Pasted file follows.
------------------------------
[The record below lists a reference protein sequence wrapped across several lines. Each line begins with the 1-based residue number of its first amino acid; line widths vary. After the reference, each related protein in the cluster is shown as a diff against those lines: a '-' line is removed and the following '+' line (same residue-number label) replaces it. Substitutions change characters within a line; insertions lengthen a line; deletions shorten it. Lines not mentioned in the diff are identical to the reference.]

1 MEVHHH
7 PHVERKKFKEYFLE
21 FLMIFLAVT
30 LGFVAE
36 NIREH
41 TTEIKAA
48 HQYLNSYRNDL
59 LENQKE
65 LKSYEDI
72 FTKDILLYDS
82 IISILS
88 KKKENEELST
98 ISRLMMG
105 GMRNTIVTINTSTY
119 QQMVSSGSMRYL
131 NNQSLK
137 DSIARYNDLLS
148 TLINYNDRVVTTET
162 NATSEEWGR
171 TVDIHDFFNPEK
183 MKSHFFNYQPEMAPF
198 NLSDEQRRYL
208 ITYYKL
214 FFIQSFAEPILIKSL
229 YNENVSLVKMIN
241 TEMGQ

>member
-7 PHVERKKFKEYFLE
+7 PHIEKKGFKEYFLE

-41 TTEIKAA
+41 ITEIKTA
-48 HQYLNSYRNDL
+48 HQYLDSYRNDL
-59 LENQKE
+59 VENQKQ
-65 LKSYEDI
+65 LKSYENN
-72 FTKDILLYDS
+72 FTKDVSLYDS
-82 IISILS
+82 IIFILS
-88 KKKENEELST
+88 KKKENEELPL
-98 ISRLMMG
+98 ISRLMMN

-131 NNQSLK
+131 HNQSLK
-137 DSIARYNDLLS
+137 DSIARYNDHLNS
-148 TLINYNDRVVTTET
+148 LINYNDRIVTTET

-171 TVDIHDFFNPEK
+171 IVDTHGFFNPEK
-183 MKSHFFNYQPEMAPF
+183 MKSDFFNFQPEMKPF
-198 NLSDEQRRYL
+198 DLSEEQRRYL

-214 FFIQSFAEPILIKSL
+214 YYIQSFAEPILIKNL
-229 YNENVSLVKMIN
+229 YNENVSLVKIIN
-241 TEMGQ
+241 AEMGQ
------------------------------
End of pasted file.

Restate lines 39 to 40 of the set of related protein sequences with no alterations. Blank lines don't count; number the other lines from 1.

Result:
-72 FTKDILLYDS
+72 FTKDVSLYDS